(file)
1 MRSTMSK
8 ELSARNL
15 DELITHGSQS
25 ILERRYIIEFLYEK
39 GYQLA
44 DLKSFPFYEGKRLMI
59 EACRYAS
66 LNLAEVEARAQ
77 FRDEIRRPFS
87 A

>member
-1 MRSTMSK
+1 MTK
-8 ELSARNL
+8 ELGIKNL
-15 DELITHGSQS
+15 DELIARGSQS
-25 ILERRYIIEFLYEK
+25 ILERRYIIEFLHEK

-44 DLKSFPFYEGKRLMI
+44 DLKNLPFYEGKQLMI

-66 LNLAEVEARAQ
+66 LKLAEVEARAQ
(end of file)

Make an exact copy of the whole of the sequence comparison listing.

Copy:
1 MRSTMSK
8 ELSARNL
15 DELITHGSQS
25 ILERRYIIEFLYEK
39 GYQLA
44 DLKSFPFYEGKRLMI
59 EACRYAS
66 LNLAEVEARAQ
77 FRDEIRRPFS
87 A

>member
-1 MRSTMSK
+1 MTK
-8 ELSARNL
+8 ELGIKNL
-15 DELITHGSQS
+15 DELIARGSQS
-25 ILERRYIIEFLYEK
+25 ILERRYIIEFLHEK

-44 DLKSFPFYEGKRLMI
+44 DLKNLPFYEGKQLMI

-66 LNLAEVEARAQ
+66 LKLAEVEARAQ